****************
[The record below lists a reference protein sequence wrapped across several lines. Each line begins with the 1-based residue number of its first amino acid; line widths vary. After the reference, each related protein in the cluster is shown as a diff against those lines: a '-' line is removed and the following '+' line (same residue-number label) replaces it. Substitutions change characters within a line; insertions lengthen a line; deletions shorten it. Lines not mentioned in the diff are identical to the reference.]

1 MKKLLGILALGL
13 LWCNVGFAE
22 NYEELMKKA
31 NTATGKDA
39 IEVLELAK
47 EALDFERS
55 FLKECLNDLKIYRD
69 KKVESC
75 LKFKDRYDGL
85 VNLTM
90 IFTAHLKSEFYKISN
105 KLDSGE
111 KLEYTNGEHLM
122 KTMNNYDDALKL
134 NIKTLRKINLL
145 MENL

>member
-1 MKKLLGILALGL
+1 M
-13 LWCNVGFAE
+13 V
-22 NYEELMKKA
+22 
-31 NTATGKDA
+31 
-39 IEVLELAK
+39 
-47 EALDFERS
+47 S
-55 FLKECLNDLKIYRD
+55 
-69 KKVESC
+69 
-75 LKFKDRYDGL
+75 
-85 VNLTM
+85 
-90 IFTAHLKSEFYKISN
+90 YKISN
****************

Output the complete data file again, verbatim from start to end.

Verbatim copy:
[The record below lists a reference protein sequence wrapped across several lines. Each line begins with the 1-based residue number of its first amino acid; line widths vary. After the reference, each related protein in the cluster is shown as a diff against those lines: a '-' line is removed and the following '+' line (same residue-number label) replaces it. Substitutions change characters within a line; insertions lengthen a line; deletions shorten it. Lines not mentioned in the diff are identical to the reference.]

1 MKKLLGILALGL
13 LWCNVGFAE
22 NYEELMKKA
31 NTATGKDA
39 IEVLELAK
47 EALDFERS
55 FLKECLNDLKIYRD
69 KKVESC
75 LKFKDRYDGL
85 VNLTM
90 IFTAHLKSEFYKISN
105 KLDSGE
111 KLEYTNGEHLM
122 KTMNNYDDALKL
134 NIKTLRKINLL
145 MENL

>member
-1 MKKLLGILALGL
+1 M
-13 LWCNVGFAE
+13 V
-22 NYEELMKKA
+22 
-31 NTATGKDA
+31 
-39 IEVLELAK
+39 
-47 EALDFERS
+47 S
-55 FLKECLNDLKIYRD
+55 
-69 KKVESC
+69 
-75 LKFKDRYDGL
+75 
-85 VNLTM
+85 
-90 IFTAHLKSEFYKISN
+90 YKISN